For the first time since November, Austin and Travis County have moved below Stage 4 under health officials' local COVID-19 risk stage guidelines.

Austin Public Health announced March 13 the city and county have downgraded from Stage 4 to Stage 3. The guidelines still recommend that residents avoid social gatherings and groups of more than 10, but the major change is that businesses are recommended to operate at 50-75% capacity, up from 25-50% in Stage 4.

The guidelines can only recommend certain behavior. Under Gov. Greg Abbott's orders, businesses across Texas are allowed to open to 100% capacity as of March 10. However, although Abbott has lifted a statewide mask mandate, the local orders requiring masks remain in place. Texas Attorney General Ken Paxton sued the city and county to lift the orders, which will remain in place at least for the next two weeks until there is another hearing.

Under the Stage 3 guidelines, residents should continue behaviors to ensure safety such as wearing a mask, social distancing and practicing good hygiene, according to Austin Public Health.

“We are seeing more people getting vaccinated as supply to our area continues to increase,” APH Director Stephanie Hayden-Howard said in a release. “Our most vulnerable are becoming protected and we are hopeful that because of this our numbers will continue to decline, but it remains important to continue all prevention measures.”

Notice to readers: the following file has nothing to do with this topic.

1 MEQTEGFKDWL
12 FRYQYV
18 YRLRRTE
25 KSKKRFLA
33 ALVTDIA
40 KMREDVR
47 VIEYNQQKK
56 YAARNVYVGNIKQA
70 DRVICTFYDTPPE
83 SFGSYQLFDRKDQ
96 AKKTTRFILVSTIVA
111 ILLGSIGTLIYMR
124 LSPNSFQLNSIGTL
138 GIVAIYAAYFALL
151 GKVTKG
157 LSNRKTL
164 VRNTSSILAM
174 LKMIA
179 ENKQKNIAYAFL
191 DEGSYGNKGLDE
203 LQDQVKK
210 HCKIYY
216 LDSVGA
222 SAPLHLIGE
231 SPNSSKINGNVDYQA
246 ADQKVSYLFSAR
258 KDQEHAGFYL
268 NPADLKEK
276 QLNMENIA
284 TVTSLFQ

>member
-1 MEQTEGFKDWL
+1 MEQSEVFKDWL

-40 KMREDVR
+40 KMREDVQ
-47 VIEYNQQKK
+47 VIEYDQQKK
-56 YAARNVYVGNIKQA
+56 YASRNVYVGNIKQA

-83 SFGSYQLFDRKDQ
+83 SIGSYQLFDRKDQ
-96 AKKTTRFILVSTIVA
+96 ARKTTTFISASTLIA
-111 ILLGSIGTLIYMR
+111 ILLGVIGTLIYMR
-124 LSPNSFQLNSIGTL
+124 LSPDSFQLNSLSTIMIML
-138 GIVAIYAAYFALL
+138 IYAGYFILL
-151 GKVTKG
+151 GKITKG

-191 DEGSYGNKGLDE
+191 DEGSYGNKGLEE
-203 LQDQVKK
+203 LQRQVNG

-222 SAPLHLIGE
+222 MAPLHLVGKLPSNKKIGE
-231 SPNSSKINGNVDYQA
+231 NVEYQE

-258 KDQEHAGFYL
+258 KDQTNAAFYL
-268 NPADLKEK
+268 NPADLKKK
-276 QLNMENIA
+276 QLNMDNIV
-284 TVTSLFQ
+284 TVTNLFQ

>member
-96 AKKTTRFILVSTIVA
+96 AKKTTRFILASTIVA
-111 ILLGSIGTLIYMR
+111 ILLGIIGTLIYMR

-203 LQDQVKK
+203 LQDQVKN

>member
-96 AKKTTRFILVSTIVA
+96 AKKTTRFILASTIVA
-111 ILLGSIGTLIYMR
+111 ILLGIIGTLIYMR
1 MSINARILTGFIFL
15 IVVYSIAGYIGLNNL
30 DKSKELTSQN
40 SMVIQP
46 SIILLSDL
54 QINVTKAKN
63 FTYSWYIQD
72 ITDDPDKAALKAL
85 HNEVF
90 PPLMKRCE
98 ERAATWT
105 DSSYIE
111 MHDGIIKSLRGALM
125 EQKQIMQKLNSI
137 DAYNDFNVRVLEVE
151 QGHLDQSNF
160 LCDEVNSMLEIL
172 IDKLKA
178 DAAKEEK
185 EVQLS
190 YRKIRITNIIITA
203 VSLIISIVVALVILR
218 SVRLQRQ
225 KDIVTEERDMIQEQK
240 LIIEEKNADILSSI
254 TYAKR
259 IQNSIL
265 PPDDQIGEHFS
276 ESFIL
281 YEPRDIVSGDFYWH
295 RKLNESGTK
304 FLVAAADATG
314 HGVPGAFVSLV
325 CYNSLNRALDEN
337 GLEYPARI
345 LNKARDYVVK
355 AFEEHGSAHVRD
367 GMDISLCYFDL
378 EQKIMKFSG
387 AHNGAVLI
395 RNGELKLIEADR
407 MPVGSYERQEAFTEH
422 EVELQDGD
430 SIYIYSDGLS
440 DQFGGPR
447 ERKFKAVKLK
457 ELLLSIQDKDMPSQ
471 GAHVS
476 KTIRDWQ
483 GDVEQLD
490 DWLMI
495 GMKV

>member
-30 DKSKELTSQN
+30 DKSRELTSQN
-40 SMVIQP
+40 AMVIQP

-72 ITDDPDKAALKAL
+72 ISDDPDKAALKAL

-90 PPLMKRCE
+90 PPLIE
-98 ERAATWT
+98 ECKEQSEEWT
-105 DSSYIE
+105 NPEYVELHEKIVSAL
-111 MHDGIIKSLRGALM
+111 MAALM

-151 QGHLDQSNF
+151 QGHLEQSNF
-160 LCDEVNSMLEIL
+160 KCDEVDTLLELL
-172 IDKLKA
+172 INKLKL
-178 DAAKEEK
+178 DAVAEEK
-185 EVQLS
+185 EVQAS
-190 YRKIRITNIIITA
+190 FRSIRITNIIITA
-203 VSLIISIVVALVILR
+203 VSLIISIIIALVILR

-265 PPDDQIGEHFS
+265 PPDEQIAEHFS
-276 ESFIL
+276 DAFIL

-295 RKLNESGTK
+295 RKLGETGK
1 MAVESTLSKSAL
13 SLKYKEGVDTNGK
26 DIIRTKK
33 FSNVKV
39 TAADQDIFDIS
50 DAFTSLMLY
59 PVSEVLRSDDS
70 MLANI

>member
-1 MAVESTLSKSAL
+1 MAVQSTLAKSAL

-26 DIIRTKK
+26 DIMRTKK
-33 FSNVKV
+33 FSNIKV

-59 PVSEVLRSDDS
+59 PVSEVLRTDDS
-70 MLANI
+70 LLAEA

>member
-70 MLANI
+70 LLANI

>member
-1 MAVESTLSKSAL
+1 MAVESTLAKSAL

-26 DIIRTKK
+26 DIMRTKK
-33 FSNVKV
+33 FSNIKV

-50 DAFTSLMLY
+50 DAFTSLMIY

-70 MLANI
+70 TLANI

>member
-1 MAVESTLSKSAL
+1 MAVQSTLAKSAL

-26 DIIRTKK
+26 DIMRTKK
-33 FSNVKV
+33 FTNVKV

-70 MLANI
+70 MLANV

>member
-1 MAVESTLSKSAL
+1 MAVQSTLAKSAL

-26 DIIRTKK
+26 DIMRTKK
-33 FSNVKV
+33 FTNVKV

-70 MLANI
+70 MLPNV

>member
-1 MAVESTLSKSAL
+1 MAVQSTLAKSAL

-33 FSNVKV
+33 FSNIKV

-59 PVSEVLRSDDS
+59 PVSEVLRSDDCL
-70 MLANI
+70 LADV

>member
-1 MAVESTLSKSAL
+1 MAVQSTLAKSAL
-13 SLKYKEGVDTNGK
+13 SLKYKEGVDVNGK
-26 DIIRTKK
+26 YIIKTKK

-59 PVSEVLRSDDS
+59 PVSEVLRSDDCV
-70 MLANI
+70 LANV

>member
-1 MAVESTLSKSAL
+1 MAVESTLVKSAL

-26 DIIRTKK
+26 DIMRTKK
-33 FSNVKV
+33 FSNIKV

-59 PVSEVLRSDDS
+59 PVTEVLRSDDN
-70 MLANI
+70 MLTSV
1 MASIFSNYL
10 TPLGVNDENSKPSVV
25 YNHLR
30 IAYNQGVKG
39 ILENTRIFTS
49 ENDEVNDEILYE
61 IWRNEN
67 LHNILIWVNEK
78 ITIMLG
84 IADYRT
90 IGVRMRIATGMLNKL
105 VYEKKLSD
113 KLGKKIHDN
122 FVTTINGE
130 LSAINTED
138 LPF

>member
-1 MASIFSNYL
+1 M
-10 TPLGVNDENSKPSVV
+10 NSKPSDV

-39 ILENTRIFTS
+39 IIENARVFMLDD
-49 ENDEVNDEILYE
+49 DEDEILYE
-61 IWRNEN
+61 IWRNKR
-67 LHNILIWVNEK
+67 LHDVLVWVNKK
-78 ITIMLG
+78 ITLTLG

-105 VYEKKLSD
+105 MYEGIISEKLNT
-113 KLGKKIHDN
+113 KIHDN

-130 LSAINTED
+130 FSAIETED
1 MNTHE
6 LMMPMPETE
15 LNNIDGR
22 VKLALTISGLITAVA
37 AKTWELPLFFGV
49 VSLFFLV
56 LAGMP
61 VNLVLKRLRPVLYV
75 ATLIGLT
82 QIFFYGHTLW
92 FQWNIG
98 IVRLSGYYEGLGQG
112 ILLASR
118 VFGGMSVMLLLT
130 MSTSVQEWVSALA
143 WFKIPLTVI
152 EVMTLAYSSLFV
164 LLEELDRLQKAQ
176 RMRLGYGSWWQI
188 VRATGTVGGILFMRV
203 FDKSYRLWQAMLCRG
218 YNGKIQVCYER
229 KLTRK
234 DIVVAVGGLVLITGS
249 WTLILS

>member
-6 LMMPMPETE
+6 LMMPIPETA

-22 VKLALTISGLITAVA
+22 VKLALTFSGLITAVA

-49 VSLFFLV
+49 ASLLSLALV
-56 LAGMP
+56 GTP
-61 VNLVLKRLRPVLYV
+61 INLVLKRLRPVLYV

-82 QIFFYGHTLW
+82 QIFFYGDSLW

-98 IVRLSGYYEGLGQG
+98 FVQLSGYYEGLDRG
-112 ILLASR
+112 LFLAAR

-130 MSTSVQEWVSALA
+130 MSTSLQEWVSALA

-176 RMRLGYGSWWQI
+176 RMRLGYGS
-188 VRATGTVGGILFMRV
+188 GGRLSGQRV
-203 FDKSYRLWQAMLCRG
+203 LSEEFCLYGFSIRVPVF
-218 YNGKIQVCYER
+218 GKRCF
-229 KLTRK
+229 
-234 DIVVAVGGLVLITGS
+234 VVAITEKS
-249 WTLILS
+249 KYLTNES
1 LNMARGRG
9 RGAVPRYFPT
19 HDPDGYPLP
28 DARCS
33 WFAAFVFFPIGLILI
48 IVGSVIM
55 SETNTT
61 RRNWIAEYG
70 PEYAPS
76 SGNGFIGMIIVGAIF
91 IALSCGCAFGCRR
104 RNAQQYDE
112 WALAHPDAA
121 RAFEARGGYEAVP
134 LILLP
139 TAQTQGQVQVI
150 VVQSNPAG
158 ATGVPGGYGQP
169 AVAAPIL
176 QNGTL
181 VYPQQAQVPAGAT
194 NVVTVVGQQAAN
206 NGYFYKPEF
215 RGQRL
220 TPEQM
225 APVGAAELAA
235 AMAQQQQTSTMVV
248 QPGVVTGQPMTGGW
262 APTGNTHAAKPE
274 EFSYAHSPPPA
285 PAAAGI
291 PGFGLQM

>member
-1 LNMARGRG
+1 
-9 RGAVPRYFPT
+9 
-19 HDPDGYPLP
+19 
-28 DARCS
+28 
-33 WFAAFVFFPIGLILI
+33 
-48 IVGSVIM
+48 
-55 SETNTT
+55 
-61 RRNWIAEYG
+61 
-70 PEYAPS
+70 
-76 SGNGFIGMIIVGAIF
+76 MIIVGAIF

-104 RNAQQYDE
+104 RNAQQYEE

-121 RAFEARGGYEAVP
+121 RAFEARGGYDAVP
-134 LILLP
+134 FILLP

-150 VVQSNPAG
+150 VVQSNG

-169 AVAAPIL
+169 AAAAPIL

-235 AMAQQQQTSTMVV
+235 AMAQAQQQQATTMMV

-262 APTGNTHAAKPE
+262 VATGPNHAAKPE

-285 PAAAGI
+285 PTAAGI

Travis County vaccine providers are receiving a total of 58,430 doses this week from the Department of State Health Services, less than the nearly 75,000 doses county providers were allocated last week.

That is not because the state or the federal government is snubbing the capital area, according to Austin-Travis County Health Authority Dr. Mark Escott. Vaccines are allocated based on population. However, recent growth in Texas and in Travis County does mean the population is being undercounted when it comes to vaccine distribution.

The U.S. Government uses 2018 U.S. Census data when it allocates vaccines based on population, and Texas added nearly 297,000 adults between 2018 and 2019. Travis County grew at a similarly fast rate, adding 25,804 residents over the age of 18 in the same time period.

Because there are still about 200,000 eligible people in line to receive the vaccine in APH's system, the public health provider will not begin making appointments available to residents aged 50-64. Under state guidelines, those individuals will become eligible to receive the vaccine starting March 15 as part of Phase 1C of the state's rollout.

Escott said once supply increases, the waitlist goes down and the technological systems are in place, APH will begin vaccinating residents aged 50-64. APH has been consistently receiving 12,000 doses per week from the state, including the week of March 15.

"It takes time for us to modify the IT system so we can identify [people aged 50-64] as eligible and then we can sort out what percentage of the vaccine will go to those individuals," Escott said.